Faculty union is not happy about UF's spring reopening plan
A University of Florida faculty union filed a grievance against the university for its spring 2021 reopening plan.
The university’s reopening plan includes more in-person classes than the fall semester.
Faculty and graduate students protested against this plan and created a petition as well.
Faculty at the University of Florida are pushing back against the university’s plan to have more in-person classes during the upcoming spring semester.
The United Faculty of Florida at UF (UFF-UF) filed a grievance against the university for its spring 2021 reopening plan. The grievance asks that the university “cease and desist from requiring bargaining unit members to perform work face-to-face which can be performed remotely,” citing that “the University of Florida is requiring them [faculty and staff] to work in unsafe workplaces.
The faculty union demands that the university “immediately adopt a policy whereby all courses that can be taught in remote mode be scheduled for online delivery.”
They are also demanding that the university “increase transparency regarding the mandate to maximize face-to-face teaching/learning/working; and, reveal to the public where this directive originated along with the reasoning behind it.”
This comes after the University of Florida released its plan for the spring 2021 semester. According to an email from UF Vice President for Student Affairs D’Andra Mull, “the classes offered will include a similar number of in-person class sections as was offered in Spring 2020.”
University of Florida President Kent Fuchs said in a separate statement how this would help the university return to a normal setting.
“Although we are justifiably proud of the effectiveness of UF’s online instruction, the full experience of a residential university includes in-person instruction,” he said.
“The next step we must take is to significantly increase the opportunity for students to experience in-person, face-to-face learning, “ Fuchs said. “Our students deserve this opportunity. More importantly, we have learned over the past several months how to keep our faculty, staff and students as safe as possible with in-person teaching and learning.”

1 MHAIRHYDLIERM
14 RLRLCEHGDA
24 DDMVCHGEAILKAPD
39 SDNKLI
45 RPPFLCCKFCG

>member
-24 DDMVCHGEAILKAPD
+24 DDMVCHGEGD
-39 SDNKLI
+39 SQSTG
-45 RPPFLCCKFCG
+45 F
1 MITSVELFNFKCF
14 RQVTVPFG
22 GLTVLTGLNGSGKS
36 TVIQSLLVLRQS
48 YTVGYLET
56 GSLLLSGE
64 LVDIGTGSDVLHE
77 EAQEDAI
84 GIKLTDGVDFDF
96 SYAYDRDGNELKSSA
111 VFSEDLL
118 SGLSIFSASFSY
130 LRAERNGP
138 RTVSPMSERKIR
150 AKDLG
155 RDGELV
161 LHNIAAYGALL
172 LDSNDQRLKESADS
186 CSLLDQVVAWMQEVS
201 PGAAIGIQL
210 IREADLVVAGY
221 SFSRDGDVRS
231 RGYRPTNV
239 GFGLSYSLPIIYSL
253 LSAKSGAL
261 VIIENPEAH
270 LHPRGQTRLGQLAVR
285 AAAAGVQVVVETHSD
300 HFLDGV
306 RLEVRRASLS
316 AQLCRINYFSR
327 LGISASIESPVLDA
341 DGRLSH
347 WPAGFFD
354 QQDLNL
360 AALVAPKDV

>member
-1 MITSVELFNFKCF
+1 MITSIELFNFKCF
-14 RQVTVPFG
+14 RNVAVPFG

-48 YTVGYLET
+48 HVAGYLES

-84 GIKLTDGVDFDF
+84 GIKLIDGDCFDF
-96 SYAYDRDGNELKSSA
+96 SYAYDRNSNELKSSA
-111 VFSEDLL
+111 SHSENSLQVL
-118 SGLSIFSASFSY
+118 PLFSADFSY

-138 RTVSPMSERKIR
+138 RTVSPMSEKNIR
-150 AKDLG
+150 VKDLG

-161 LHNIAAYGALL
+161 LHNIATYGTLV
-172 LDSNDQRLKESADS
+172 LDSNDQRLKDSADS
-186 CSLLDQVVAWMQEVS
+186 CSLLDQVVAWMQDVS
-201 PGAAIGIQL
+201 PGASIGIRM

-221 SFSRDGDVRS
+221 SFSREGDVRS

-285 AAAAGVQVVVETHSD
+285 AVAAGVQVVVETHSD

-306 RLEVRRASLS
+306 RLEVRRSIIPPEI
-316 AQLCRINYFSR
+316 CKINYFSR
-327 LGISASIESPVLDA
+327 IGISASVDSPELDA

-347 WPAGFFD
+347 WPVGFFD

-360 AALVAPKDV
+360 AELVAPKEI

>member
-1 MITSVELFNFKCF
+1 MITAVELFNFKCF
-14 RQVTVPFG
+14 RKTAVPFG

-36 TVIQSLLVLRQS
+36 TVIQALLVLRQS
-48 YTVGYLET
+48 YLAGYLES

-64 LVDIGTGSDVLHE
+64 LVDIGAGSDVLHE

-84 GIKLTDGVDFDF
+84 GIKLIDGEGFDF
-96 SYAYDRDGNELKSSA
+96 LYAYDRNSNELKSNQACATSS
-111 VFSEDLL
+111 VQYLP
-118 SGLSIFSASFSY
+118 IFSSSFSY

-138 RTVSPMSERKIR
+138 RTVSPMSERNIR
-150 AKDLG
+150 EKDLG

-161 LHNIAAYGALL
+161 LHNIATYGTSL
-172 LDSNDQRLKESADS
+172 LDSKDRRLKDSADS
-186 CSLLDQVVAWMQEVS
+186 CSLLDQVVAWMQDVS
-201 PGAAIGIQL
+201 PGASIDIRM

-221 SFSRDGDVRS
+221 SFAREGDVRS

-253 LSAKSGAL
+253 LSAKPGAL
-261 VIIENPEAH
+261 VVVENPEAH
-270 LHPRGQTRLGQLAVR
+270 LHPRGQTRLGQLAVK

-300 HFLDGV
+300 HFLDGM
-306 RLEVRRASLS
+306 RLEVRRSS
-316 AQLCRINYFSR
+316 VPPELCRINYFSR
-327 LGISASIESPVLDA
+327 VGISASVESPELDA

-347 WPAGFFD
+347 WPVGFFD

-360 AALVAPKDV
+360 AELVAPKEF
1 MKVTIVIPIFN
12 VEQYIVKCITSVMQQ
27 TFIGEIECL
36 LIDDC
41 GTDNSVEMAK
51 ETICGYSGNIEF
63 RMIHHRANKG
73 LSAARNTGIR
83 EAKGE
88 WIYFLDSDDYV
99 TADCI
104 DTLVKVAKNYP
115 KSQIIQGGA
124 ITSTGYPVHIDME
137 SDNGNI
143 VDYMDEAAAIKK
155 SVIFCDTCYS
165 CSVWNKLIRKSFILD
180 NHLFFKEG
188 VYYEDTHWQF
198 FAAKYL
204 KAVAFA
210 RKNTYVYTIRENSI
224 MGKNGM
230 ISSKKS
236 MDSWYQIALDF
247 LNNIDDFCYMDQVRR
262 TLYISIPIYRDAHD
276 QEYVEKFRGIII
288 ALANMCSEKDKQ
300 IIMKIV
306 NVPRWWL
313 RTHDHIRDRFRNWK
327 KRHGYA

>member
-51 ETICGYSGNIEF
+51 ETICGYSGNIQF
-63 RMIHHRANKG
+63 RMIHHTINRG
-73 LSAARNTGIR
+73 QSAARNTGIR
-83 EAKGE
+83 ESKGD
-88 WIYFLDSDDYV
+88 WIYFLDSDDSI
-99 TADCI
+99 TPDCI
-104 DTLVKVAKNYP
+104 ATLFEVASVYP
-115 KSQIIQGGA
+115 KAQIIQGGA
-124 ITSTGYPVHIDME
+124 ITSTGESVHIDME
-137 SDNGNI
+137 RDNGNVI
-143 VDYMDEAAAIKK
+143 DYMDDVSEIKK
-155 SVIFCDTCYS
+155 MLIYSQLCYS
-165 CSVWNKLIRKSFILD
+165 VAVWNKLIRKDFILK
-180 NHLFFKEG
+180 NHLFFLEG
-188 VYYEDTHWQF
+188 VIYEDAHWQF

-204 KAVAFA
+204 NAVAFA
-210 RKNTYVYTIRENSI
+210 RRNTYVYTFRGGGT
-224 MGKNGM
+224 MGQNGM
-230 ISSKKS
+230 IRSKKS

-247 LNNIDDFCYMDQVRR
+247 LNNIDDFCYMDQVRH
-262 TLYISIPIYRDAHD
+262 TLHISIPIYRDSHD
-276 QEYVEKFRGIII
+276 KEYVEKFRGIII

Sarah Pickett, a fourth-year journalism major at the University of Florida, has mixed emotions about the university’s reopening plan.
“I think that they should not require students to attend in-person classes. Some classes will still be online and have the option for students to attend in person or online,” she told Campus Reform.
“Even the faculty union is filing a grievance and I don’t blame them. Students nor faculty should be forced to attend in-person in the spring,” Pickett said. “Yes, we need to get back to normal, but let’s wait another six months, at least until there’s an optional vaccine and we no longer have to wear masks.”
Pickett isn’t the only student who feels this way.
The petition states that “the demand for partial face-to-face teaching is both poorly conceived and reckless. It offers no pedagogical advantages and presents additional challenges that will have adverse effects on teaching and learning.”
It goes on to say that the plan for the spring semester “should be dropped immediately.”
In a statement made directly to Campus Reform, UFF-UF President and professor of history Paul Ortiz said the health of the university community is the number one priority.
“We are trying to protect the health and well being of our faculty, staff and students. Many of our faculty, staff and students at UF have preexisting conditions that make F2F teaching a grave risk to their health,” Ortiz said. “We have been teaching effectively in remote modalities, and hope to continue doing so in the spring semester.”
Ortiz also attended a protest on Nov. 1 organized by UF Workers for a Safe Reopening, United Faculty of Florida at UF, and other organizations. The protest was held in front of Fuchs’ house. One attendee dressed up as the “Grim Reaper," according to The Alligator.
In August, Campus Reform reported on how the United Faculty of Florida said it was too soon for in-person classes in the fall semester.
Campus Reform reached out to the United Faculty of Florida but did not receive a response in time for publication.
Follow the author of this article on Twitter: @opheliejacobson